While rival retailers can improve their pricing and speed up delivery in order to entice shoppers to their website, Amazon's huge base of Prime members serves as a big barrier to other companies looking to build online share.
If someone joins Prime, which offers free two-day shipping on millions of items along with a number of other perks, the membership makes it much less likely that person will consider other retailers. The ease of the Amazon checkout along with the fact that the company already has your credit card information, plus the free shipping encourages members to use Amazon exclusively for everyday purchases. Add in the fact the company has a reputation for low prices and the idea that the more you use it the more worth it the $99 annual fee becomes and you see how the retailer has built a loyal customer base.
Prime membership, which stood at an estimated 54 million in the United States at the end of 2015, according to a report from Consumer Intelligence Research Partners (CIRP), includes about half of Amazon's total U.S. users. It's a pretty big barrier against rival low-cost online retailers, but Wal-Mart has decided to accept the challenge and mount its own membership that offers free shipping.
How is Wal-Mart competing with Amazon Prime?
Wal-Mart's membership/shipping service, ShippingPass, actually launched on a very limited basis in June 2015. At launch, the service was Prime-like, but not exactly an equal to Amazon's program. It offered a cheaper price -- $50 a year -- but promised three-day shipping, a full day slower than its rival.
Now Wal-Mart has tweaked the program and is expanding its test. The company's public relations director, Ravi Jariwala, explained some of the changes in an email to Fool.
"Wal-Mart is moving its ShippingPass pilot with unlimited, free shipping from 3-day to 2-day delivery and shaving $1 off the price," she wrote. "For only $49 per year, ShippingPass subscribers will get more than one million items, including the most commonly purchased items on Walmart.com, delivered to their door in 2 days or less."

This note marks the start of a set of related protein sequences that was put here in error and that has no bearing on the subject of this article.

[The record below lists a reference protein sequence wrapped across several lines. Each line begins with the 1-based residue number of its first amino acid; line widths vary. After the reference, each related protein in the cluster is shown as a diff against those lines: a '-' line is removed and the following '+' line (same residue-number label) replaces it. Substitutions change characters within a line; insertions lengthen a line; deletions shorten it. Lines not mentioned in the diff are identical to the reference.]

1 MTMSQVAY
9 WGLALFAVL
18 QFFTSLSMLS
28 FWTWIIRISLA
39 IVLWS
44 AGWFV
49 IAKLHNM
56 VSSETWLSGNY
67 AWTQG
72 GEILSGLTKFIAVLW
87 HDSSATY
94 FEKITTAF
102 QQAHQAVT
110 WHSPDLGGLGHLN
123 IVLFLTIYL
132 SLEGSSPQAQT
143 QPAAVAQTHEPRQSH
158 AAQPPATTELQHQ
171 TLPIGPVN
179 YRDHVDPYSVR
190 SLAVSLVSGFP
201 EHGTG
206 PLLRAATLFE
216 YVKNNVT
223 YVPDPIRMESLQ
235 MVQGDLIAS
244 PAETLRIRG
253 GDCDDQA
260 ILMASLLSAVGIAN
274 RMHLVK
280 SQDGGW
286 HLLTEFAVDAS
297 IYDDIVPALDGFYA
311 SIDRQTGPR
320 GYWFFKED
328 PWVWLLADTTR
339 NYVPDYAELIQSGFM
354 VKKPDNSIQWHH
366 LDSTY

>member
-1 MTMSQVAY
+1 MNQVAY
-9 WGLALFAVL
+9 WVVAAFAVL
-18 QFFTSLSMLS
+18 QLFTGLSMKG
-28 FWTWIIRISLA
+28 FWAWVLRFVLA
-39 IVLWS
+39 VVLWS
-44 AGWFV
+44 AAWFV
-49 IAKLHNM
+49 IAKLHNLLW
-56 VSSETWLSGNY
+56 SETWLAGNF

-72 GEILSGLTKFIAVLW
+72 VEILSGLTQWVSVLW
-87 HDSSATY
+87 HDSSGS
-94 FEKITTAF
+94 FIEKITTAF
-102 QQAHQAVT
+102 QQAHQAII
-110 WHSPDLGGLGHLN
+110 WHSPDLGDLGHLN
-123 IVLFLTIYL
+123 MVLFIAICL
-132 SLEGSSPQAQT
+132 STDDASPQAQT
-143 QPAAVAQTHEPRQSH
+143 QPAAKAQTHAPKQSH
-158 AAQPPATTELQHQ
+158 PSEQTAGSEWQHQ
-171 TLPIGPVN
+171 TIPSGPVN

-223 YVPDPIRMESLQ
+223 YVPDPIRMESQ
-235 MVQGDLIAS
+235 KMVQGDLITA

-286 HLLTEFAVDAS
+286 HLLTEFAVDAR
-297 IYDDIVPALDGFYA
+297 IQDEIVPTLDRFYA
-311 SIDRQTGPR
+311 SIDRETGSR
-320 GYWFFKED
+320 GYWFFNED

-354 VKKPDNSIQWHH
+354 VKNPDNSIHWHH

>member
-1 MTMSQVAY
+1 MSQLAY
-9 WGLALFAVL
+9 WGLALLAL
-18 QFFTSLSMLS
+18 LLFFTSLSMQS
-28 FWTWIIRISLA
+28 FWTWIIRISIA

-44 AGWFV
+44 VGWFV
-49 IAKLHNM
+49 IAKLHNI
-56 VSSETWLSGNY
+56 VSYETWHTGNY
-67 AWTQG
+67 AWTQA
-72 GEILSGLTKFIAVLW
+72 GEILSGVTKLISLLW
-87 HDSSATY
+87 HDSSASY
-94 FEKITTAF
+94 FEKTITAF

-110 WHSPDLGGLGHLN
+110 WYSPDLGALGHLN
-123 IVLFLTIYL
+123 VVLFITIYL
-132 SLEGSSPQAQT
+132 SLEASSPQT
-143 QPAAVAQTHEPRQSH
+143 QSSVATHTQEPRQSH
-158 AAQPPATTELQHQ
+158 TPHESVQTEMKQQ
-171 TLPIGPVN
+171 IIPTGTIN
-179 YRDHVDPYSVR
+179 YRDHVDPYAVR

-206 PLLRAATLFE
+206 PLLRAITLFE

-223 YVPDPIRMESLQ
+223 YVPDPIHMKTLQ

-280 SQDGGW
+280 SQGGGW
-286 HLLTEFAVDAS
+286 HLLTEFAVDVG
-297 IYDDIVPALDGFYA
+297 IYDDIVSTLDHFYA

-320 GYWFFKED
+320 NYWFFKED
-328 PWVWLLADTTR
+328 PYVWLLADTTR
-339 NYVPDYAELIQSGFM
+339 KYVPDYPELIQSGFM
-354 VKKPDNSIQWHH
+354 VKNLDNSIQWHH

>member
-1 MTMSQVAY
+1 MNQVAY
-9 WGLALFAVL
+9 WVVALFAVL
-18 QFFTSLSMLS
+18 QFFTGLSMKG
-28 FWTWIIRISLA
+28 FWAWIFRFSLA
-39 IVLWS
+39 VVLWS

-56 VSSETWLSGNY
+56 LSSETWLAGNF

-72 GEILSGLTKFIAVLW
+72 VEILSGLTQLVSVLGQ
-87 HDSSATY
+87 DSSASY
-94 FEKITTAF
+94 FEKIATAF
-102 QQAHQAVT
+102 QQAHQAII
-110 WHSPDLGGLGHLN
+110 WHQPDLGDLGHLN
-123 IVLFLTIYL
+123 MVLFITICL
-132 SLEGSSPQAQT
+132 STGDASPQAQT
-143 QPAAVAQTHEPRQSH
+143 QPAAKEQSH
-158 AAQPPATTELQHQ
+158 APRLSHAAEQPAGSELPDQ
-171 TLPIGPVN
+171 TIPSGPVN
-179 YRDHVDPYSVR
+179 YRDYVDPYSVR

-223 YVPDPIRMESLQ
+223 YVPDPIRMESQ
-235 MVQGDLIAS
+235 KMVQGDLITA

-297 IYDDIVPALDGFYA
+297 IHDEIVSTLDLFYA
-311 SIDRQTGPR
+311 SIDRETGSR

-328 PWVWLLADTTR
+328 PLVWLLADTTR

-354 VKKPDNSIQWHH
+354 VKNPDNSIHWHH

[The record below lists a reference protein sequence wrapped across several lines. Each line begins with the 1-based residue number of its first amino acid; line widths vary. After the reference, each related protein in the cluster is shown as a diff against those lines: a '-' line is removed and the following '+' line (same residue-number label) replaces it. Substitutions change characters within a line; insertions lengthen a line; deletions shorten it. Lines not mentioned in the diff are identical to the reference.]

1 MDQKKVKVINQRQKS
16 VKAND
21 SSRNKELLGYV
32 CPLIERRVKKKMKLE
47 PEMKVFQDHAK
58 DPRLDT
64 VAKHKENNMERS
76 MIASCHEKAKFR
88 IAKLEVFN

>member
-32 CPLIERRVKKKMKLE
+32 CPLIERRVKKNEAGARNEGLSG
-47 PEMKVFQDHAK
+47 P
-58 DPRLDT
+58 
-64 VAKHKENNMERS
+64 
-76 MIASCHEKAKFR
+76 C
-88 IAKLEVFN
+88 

Much like Prime, ShippingPass will also have no minimum order size. Wal-Mart will also offer something its online-only rival can't, free returns in stores. Jariwala wrote that consumers interested in ShppingPass can sign up for the pilot at www.walmart.com/shippingpass. She declined to share how many members the company has currently accepted nor would she offer a specific timetable for a full rollout.
Wal-Mart will be shipping orders from its network of fulfillment centers. Image source: Wal-Mart.
Why does Wal-Mart want to copy Prime?
Amazon does not break down revenue by Prime versus non-Prime members but CIRP's research suggests the numbers are significant. Prime members spend on average about $1,100 per year, according to CIRP, compared to about $600 per year for non-members.
That back ups the idea that once Amazon gets a customer to join Prime that person becomes more inclined to buy. Amazon clearly understands the value of Prime members and has added a number of non-shipping features to the service as a way to keep customers on board. This includes a top-tier video streaming service featuring older shows and movies as well as some well-regarded originals, a music streaming offering, and a photo storage service.
Will Wal-Mart's offering work?
Amazon is smartly playing defense by giving its members more reasons to stay with Prime. This has become more important now that many books, movies, television shows, and albums are delivered digitally, cutting into the value of free shipping for some.
Wal-Mart has also played it smart with ShippingPass, giving consumers purely looking for value a cheaper option. It seems unlikely that the average Prime customer -- someone already ordering an estimated $1,100 a year from Amazon -- will make the switch, but Wal-Mart does not need to win over Amazon customers to succeed.
With 205 million online shoppers in the U.S. over the age of 14 in 2015, growing to an estimated 224 million in 2019. according to eMarketer, Wal-Mart can compete for the roughly 75% of the market not committed to Prime. The challenge for the retailer will be in getting its value-conscious consumer to spend $49 upfront.
Whether it can do that remains to be seen, but ShippingPass is a viable rival to Prime at a lower price with equal shipping terms, and a reasonable selection of eligible items. This could ultimately be a win for Wal-Mart without necessarily being a loss for Amazon.
The article Wal-Mart Steps Up ShippingPass, Its Answer to Amazon Prime originally appeared on Fool.com.
Daniel Kline has no position in any stocks mentioned. He has been a Prime member for a long time and can't imagine switching. The Motley Fool owns shares of and recommends Amazon.com. Try any of our Foolish newsletter services free for 30 days. We Fools may not all hold the same opinions, but we all believe that considering a diverse range of insights makes us better investors. The Motley Fool has a disclosure policy.
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